• This is based on regular C python… it’s not jython. So that means all python libraries are compatible. If you use numpy or NLTK or something else that has a c extension, then you can import that into PySpark. It’s a regular unmodified python interpreter.


    Right now
  • Built on top of the Java API. It’s a very thin layer that sits on top of Scala and Java Spark.

    It provides a way to get data in and out of python and it reuses a lot of the Spark Scala functionality.


  • You process all the data in python, so all of the UDFs you write will be python.

    But Spark will persist + transfer it through the network and storage layers in Scala + Java.


  • Py4J enables Python programs running in a Python interpreter to dynamically access Java objects in a Java Virtual Machine. Essentially, you just call Java methods from your python code as if they were python methods.

    These are executor JVMs where num_cores = 2

    In the Executor JVM, Pyrolite is used to unpickle the data or to pickle it. “This library allows your Java or .NET program to interface very easily with the Python world. It uses the Pyro protocol to call methods on remote objects. (See https://github.com/irmen/Pyro4). Pyrolite contains and uses a feature complete pickle protocol implementation to exchange data with Pyro/Python. “

    Why does the local disk get used on the driver machine? Py4J is very inefficient for transferring large data b/c it uses a text based protocol.. It has to encode in base 64 so really slow. A collect or broadcast may be huge, so Py4j writes one file to the local FS. The final unpickling happens in the Python process on the Driver Machine.

    Python functions and closures (with dependencies) are serialized using PiCloud’s CloudPickle module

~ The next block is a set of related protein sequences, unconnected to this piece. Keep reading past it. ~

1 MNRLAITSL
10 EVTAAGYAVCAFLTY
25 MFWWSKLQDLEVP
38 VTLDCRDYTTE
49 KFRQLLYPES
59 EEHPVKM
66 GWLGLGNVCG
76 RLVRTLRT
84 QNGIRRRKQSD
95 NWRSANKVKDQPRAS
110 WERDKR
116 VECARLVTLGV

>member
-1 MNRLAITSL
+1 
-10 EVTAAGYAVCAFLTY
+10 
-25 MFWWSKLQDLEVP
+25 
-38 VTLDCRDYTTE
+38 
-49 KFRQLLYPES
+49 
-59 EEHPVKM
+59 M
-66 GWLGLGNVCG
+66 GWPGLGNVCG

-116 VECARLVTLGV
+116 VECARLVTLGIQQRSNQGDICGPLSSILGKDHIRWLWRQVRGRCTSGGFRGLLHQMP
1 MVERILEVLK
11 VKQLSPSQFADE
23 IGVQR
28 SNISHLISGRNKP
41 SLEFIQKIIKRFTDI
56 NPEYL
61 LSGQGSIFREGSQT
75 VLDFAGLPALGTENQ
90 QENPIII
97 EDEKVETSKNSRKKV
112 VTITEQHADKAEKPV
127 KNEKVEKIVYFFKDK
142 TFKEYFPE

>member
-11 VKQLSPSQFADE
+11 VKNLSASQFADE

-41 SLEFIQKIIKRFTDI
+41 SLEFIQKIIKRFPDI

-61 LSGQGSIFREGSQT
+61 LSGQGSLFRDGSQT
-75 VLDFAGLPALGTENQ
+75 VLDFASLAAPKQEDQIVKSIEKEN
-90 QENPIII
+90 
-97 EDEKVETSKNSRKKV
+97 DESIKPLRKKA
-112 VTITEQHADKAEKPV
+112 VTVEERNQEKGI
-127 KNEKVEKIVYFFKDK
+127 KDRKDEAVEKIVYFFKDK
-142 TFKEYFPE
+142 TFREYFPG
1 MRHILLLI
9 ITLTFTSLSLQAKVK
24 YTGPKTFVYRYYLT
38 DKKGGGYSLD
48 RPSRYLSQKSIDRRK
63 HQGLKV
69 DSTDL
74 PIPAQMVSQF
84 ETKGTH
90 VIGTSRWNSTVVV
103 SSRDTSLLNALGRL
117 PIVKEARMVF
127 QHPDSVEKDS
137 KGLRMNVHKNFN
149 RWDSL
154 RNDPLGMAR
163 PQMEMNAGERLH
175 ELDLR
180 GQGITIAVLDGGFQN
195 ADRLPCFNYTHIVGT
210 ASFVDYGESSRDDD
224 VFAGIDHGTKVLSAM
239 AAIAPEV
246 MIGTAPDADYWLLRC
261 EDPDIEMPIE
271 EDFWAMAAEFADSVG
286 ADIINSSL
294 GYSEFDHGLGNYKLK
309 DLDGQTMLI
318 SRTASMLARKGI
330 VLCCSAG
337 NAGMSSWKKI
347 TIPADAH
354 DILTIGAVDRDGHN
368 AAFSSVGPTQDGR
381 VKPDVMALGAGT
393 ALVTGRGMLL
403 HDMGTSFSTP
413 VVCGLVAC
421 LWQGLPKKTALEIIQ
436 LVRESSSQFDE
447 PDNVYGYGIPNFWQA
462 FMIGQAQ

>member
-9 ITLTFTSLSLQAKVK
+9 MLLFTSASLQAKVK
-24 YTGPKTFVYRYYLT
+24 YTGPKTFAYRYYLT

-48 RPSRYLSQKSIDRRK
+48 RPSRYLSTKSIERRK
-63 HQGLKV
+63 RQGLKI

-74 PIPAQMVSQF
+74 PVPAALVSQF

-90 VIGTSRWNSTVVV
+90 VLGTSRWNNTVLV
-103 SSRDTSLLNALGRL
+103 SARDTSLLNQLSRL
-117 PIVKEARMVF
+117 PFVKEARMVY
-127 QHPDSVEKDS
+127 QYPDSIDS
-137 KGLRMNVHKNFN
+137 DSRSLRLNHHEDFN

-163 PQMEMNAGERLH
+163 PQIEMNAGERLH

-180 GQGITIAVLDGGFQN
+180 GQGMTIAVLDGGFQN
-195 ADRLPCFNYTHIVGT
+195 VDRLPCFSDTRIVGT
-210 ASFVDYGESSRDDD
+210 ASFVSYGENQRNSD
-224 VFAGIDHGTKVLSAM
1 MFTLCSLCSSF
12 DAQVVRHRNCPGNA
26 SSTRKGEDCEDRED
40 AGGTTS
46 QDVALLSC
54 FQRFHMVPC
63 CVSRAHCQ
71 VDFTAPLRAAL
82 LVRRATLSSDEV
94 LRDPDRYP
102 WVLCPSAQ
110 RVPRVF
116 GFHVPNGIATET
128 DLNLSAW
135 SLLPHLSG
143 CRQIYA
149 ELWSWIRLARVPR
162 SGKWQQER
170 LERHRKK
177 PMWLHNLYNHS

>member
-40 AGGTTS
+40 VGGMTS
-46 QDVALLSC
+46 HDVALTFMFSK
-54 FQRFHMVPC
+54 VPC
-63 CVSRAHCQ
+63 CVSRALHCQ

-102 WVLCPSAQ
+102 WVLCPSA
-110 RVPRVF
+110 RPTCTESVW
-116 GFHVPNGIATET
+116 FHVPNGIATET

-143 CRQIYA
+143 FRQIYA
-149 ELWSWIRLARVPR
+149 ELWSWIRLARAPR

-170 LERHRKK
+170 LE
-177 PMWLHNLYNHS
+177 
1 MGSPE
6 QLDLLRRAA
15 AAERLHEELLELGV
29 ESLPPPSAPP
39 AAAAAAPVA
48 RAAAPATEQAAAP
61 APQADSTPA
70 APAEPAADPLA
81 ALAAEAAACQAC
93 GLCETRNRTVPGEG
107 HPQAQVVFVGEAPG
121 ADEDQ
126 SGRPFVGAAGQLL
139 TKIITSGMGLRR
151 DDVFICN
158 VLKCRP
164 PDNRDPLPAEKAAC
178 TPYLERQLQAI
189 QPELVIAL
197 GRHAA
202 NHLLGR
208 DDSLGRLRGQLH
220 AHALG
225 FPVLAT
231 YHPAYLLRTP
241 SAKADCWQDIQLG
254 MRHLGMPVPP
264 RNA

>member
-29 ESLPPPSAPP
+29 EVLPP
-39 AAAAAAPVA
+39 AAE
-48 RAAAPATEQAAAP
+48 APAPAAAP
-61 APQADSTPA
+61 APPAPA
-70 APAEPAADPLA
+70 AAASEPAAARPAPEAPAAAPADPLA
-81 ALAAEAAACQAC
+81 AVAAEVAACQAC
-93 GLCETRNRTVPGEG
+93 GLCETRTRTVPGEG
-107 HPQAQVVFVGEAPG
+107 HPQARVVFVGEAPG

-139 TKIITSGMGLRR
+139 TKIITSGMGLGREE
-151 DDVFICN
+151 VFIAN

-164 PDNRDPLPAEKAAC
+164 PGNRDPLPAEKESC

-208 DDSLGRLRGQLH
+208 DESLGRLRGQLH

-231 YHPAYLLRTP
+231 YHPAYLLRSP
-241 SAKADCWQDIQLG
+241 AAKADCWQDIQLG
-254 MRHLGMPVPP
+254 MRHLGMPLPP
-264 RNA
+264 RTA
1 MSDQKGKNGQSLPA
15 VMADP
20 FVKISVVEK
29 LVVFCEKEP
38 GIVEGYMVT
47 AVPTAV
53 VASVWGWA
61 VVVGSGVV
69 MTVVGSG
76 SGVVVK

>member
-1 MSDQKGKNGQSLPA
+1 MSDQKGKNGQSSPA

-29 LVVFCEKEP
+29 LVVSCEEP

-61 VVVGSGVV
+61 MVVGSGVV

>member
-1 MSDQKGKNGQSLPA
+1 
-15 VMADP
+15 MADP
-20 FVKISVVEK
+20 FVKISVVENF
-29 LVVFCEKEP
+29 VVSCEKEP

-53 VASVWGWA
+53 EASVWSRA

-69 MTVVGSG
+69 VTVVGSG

You could also use Py4J. There is an example on the frontpage and lots of documentation, but essentially, you just call Java methods from your python code as if they were python methods:

    You first write a java program where you create a class and run that java program in a JVM. Then you write a Python program that can access that java object via a network socket.

    Here is what happens behind the scenes.

    On my local machine, I have the Spark Context object… top level entry point for Spark.. Used to create RDDs. SC runs in the Python process.

    When a SC is made, behind the scenes it creates a Java Spark context, running on top of regular Spark. Py4J is used to talk (copy data) between a JVM and python using reflection so you can call a java call just as if it was a native python method. It’s pretty cool.

    So the python Spark Context is controlling the Java Spark Context. A local file system is also used for communication through multiple files for doing things like collecting results.

    The integration with Py4J and Python is fine for like control point stuff, but you don’t want to transfer a whole lot of data through it because reflection is just too expensive.

    When you submit a job to the cluster, your job (the Python transformations and stuff) gets mapped down to just a few transformations on this special Python RDD object. Behind the scenes when these objects are shipped to the Spark executor, they actually spin up a bunch of actual python processes. And the Spark Executors communicate with the Python code over pipes using a special format to pass the functions that the user is writing.

    SO The executor will pipe all the data into the python processes, get all the results back and serialize it and transfer it.

    Naturally, there is some serialization involved


    there is one Python process per executor thread (we need this due to Python’s GIL so that CPU-bound tasks can benefit from multiple cores).  In older versions of PySpark, we’d end up launching a new Python worker process per task.  In newer versions (1.2.0+), executors launch Python processes as needed, keep them around in a pool, and terminate them if they’re idle for too long (1 minute by default); see https://github.com/apache/spark/pull/2259 and the followup patches for more details.  The actual subprocess architecture is a little bit complicated because we use a separate process for managing the Python worker processes in order to work around some fork() performance issues in the JVM.  This may mean that you’ll see up to 5 Python processes on an executor with 4 threads: one Python process per core, plus the daemon.py middle layer; see https://github.com/apache/spark/pull/1680 for some additional context.